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Except in Struggle
Foley Gallery - 547 W. 27th St, New York NY
14 October - 15 November 2008
Despite a shortening of Marinetti's "except in struggle there is no more beauty," for a title and its consistent battle theme, Casey Ruble's solo show now on view at the Foley gallery is an entirely pacific, even pleasing presentation. Working equally well as a traditional gallery-style showcase and as a gently confident conceptual narrative, Except in Struggle is an extremely strong debut.
Ruble works in oversize paper cutouts of painstaking detail and complexity; setting images of Japanese warriors locked in densely patterned, rhythmic combat against the classic wuxia battlefields of trees and waterfalls. In three oversize pieces, these cutouts are simply affixed to the wall, giving them a delightful, provisional quality that highlights the delicacy of their craftsmanship. What is so striking is Ruble's ability to combine an almost industrial iteration with the natural movement of her settings. Warriors move though trees like leaves, or tumble down a waterfall in waves, but do so with all the suggestive uniformity of an assembly line. Conflict is here written into the natural fabric, an almost disturbing, steadfast refusal of that typical solacing conceit which labels any and all human agonism somehow artificial, unnatural, as though napalm were made on Mars.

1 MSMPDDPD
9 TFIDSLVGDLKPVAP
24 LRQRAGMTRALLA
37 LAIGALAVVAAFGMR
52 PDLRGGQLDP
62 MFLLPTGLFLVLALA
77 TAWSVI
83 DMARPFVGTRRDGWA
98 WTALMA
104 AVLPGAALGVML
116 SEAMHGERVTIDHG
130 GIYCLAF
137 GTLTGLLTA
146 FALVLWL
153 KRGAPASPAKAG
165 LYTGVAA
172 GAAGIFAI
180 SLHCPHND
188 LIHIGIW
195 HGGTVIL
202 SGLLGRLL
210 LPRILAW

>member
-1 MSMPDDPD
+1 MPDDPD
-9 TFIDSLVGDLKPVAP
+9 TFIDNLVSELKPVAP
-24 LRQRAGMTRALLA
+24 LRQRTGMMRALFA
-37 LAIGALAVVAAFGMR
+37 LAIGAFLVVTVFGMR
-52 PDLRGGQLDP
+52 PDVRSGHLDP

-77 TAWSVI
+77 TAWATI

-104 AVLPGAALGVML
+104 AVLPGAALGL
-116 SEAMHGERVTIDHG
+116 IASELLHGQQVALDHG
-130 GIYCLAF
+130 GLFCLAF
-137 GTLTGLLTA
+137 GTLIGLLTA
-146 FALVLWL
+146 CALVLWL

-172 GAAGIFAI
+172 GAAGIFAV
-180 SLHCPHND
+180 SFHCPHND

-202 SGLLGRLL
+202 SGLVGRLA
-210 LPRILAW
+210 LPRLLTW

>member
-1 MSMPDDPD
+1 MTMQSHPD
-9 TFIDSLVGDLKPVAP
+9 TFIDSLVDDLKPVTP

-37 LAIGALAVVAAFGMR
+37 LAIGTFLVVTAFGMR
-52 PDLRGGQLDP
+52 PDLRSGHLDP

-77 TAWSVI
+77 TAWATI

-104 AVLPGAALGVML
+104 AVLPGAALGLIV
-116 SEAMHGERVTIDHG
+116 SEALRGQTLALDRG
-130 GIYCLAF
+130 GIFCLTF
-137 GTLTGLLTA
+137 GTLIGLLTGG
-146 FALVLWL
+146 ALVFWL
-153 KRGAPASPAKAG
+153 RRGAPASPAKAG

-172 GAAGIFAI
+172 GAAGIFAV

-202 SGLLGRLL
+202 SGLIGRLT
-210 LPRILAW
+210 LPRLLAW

This sort of reverse alienation effect is further muted by several smaller formal studies that hang opposite the larger, more densely imbricate works. These are technically abstractions of Japanese crests that have been layered over one another, a sort of whimsically literal symbolic combat. Considered contextually however -- with the warriors in the larger pieces costumed frequently in patterns "derive(d) from sources including Islamic architecture, Art Nouveau designs, Chinese lattices, and 1960s op-art geometries…" to name only those cited in the press release -- the smaller, framed studies almost seem a highly stylized model or seed, an earlier, as yet unpacked instantiation of the larger pieces. These works, in turn, appear as exploded; the smaller sorties translated and expanded: an exquisite grafting of post-Fordist international eclecticism onto some determinately impoverished Western samurai fetish. It's Robert Wilson directing the Rockette's production of Crouching Tiger, Hidden Dragon, and it's fantastic.
Which is the other thing, at the risk of sounding gauche, Ruble's in the first work in years that I actually wanted to own. It's a strange sensation; a slow, unwinding feeling of being at home in front of a piece. Quite frankly, I almost never have it. Usually if a work is good it is precisely the opposite feeling, namely that it should be on public display or not at all. But with Except in Struggle I had that adolescent urge to hoard, and I was suddenly reminded of being, technically, in a store. I like to consider myself pretty well inoculated against the temptations of the commodity, so I offer this, I think, as further evidence of these works' distinct beauty. Beauty being, in aughtie-eight, that sort of decidedly self-interested, particular, inessential and yet purposive quality that has become the ephemeral engine of high-end commerce; the casual grip of well-tempered merchandise. It's a hateful feeling, appearing only when confronted with things we absolutely adore.